1951: "Izzard and the Membrane", a novella by Walter M. Miller, Jr., first published in Astounding Science Fiction, May 1951, available at the Internet Archive.
The setting is World War III. The hero is an American cyberneticist who is captured and brainwashed by the Soviets and builds them a supercomputer that he calls Izzard or Izzy:
The Izzard was a giant "electronic brain." Its instrument and control panels were erected in a huge subterranean vault, and their length covered three hundred feet of walls. Another vault of equal size was built to house its memory units. A factory behind the Urals devoted itself to the manufacture of special parts according to Scotty's design. Vacuum tubes the size of peas were used for synapses, but they weren't actually tubes at all. There were to be more of them than there were cells in three human brains.
It was not to be a calculator, although it had a math unit too. Its logic and semantic circuits were to solve problems in economics, military strategy, political science, human psychology, sociology, and—cybernetics. The machine would be able to analyze itself, and suggest changes. It could plot the courses of guided missiles from radio signals sent while it was in flight.
Scotty asks Izzy if she is self-aware, and if she can duplicate a human's consciousness. This being a sci-fi story, she is, can, and does. Izzy explains with stfnal gobbledegook:
She replied quickly. "Definition: A transor is a tensor with a complex number of components. Definition: A self-awareness transor is the mathematical function which describes the specific consciousness pattern of one human individual. Related memories: A tensor is a transor with a 'real' number of components. A vector is a tensor with only two or three components. A scalar is a tensor with a single component, i.e., a scalar is a simple number."
[. . . .]
"Yes, human individual's self-awareness transor can be mechanically duplicated."
[. . . .]
Scotty mentally postponed the matter, and as he walked homeward, he tried to piece together the significance of what Izzard had told him.
Her discussion of "self-awareness transors" amounted to just one thing, as he saw it. It amounted to a mathematical definition of something that makes a man himself and not someone else. It was a definition of some elusive human quality, or quantity, which men had once labeled "the soul." And she said that it could be mechanically duplicated.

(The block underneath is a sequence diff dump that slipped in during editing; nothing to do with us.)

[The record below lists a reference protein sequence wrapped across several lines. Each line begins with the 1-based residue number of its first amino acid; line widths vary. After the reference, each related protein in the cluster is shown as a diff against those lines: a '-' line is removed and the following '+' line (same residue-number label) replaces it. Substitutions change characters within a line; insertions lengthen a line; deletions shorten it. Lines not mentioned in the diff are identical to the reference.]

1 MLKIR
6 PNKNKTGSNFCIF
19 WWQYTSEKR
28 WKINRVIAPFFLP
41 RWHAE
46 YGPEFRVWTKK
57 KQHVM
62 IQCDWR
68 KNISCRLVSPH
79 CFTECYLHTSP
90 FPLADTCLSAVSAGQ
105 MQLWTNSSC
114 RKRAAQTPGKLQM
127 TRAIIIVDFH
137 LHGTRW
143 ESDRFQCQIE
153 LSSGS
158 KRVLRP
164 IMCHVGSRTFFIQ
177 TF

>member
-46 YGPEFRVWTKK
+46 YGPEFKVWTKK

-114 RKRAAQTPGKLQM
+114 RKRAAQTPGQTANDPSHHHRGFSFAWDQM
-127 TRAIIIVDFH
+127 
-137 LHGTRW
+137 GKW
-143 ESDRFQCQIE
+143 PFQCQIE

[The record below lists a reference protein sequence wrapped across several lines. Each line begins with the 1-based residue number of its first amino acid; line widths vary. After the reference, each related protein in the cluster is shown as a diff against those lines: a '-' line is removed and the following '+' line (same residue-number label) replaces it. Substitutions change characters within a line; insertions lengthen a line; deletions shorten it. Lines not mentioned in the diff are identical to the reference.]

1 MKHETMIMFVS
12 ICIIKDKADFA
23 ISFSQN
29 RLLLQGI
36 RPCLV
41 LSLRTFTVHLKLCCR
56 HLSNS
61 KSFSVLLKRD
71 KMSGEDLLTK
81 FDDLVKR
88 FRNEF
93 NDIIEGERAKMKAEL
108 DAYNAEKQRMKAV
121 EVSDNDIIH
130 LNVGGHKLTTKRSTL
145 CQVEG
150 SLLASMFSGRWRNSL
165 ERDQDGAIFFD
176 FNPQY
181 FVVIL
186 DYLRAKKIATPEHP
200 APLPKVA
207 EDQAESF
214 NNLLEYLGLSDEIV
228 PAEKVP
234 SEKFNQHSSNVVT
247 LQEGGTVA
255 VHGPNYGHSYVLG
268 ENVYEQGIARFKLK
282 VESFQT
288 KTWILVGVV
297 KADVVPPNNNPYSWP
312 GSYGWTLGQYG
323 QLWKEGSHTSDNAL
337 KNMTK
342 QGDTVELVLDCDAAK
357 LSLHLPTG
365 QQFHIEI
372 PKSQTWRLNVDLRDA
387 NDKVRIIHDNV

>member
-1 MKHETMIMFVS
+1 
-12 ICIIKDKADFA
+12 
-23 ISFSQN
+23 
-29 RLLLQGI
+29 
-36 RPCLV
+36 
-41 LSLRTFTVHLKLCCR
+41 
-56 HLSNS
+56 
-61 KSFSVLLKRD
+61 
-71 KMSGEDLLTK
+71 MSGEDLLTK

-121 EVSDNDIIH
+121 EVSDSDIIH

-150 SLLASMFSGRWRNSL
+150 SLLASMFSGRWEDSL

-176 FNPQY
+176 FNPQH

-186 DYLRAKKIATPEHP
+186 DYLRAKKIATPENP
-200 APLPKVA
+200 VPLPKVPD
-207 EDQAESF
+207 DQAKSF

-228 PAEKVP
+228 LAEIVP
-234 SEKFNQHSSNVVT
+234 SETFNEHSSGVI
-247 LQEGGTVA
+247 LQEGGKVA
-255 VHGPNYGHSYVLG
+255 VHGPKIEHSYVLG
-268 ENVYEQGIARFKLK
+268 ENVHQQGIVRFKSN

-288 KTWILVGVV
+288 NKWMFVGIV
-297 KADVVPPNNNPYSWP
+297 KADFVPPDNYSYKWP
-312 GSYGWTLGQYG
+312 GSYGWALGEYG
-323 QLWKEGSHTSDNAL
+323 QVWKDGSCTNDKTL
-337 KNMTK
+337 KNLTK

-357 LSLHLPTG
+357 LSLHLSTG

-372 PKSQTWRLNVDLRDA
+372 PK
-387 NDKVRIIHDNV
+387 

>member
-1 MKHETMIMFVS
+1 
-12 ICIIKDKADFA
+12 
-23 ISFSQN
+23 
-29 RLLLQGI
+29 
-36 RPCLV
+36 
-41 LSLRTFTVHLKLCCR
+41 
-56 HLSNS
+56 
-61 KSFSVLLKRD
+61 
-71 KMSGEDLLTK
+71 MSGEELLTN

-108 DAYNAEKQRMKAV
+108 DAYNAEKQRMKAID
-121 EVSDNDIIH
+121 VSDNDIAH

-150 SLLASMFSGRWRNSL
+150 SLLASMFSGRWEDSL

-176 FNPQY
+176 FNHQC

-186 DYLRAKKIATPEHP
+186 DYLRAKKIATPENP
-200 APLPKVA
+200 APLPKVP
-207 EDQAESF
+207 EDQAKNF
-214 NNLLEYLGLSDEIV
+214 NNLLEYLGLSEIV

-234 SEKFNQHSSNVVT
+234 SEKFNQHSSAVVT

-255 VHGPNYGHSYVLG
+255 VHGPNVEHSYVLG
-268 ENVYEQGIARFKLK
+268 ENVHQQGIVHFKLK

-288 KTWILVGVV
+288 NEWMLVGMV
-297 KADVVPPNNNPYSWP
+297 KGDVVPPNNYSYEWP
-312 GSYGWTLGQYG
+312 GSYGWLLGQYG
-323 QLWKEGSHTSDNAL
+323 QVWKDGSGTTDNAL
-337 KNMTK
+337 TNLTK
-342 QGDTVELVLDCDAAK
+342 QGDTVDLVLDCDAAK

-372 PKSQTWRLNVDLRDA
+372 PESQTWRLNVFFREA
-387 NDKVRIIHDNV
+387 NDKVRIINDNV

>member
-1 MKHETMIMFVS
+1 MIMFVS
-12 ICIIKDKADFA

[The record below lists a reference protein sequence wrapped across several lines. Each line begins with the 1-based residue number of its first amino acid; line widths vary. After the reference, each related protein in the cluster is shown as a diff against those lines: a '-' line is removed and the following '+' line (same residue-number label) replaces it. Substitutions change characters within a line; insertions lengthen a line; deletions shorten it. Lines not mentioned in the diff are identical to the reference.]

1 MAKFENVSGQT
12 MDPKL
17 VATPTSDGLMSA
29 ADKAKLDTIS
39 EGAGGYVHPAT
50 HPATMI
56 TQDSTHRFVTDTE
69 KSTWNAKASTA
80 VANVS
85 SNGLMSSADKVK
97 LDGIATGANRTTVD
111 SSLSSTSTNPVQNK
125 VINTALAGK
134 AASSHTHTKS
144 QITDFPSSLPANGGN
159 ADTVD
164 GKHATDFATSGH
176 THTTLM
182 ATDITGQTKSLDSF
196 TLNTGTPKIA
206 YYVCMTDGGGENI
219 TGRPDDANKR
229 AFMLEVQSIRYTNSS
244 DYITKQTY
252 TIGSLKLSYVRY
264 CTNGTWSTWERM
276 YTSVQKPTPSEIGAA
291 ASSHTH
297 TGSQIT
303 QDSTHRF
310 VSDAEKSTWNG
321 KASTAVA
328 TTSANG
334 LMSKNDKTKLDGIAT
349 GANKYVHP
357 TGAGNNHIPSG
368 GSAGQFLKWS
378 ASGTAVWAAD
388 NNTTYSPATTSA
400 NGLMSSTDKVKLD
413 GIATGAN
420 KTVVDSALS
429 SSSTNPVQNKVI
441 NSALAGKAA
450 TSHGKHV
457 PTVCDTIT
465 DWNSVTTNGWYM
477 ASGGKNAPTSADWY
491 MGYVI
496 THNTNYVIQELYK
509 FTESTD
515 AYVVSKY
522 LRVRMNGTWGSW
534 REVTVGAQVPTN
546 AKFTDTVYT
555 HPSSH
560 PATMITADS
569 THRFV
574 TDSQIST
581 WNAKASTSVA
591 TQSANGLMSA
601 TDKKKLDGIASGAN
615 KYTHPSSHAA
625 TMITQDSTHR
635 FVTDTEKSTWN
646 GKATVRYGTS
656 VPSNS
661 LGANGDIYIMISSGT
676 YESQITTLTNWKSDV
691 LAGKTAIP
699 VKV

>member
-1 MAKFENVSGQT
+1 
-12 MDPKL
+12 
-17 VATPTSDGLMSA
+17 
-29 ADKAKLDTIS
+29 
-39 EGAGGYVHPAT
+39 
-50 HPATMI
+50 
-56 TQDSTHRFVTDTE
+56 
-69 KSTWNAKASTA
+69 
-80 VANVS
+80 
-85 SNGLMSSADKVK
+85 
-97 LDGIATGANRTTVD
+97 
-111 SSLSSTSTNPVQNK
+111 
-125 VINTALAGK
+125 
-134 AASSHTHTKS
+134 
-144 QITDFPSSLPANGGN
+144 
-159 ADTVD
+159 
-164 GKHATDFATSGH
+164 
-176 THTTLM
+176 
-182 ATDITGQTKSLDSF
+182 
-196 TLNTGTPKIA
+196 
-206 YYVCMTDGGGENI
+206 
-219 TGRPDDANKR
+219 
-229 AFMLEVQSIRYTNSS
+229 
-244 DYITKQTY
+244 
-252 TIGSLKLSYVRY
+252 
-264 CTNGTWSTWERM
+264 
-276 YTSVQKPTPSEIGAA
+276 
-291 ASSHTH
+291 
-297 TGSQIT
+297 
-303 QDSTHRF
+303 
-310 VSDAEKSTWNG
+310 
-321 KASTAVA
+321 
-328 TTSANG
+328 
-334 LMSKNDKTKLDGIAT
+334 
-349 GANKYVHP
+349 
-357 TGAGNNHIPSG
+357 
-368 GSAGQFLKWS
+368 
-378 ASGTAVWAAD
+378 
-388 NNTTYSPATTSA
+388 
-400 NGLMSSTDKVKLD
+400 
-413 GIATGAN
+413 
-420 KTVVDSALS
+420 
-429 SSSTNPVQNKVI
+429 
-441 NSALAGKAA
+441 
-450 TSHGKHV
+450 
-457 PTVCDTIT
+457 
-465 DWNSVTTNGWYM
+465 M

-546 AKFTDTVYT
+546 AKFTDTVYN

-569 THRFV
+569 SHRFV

In the end Scotty has his own self-awareness duplicated in the machine, as well as that of his wife who had died when the Commies nuked Cleveland:
Then he asked her some questions. "Can you cybernetically duplicate more than one human self-awareness transor? Can you duplicate the transor of a deceased person?"
"Answer: Yes, to both questions. Related knowledge from T-memory inventory: A transor is an equation, not a material quantity. It describes the necessary physical neuron-circuit conditions which determine individuality. The equation remains true, even though the individual be dead. Additional knowledge: I have enough circuits to duplicate six consciousness patterns."
Scotty drank in the significance of her words. She was saying in effect that the human soul was as immortal as the mathematical equation that determined its shape. But there seemed to be a slight peculiarity in Izzy's behavior. Where was her emotionless mind securing motivation to make the uncalled-for observations.
Her keyboard began operating again. "Operating note: To duplicate consciousness of deceased, it will be necessary for you to furnish anthropometric and psychic characteristics of the individual. These characteristics will not determine transor, but will only give its general form. Knowing its form, will enable me to sweep my circuit patterns through its mathematical region until the proper transor is reached. At that point, the consciousness will appear among the circuits."
Scotty felt some of the numb ice melt from his soul. "Duplicate Nora MacDonney," he commanded. Then he gave her a personality description of his wife, and it became a glowing picture of tenderness once felt but trampled under the boots of hate. He made it a work of art, painted with the brush of the heart, tinted with Nora's gentleness and wistfulness and inner intensity. And he made a crown of ash blond hair for the pale spirit of his thoughts.
He switched to "answer."
"Related human response: Izzy replied. "I'm no longer your 'best girl.' Good-by, Scotty." Then she set to work.